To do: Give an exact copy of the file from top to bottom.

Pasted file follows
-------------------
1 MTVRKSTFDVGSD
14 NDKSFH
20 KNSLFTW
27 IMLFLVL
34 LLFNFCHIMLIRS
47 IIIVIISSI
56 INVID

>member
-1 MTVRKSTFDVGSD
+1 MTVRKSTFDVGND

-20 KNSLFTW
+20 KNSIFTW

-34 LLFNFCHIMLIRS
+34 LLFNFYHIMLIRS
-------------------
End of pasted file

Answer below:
1 MTVRKSTFDVGSD
14 NDKSFH
20 KNSLFTW
27 IMLFLVL
34 LLFNFCHIMLIRS
47 IIIVIISSI
56 INVID

>member
-1 MTVRKSTFDVGSD
+1 MTVRKSTFDVGND

-20 KNSLFTW
+20 KNSIFTW

-34 LLFNFCHIMLIRS
+34 LLFNFYHIMLIRS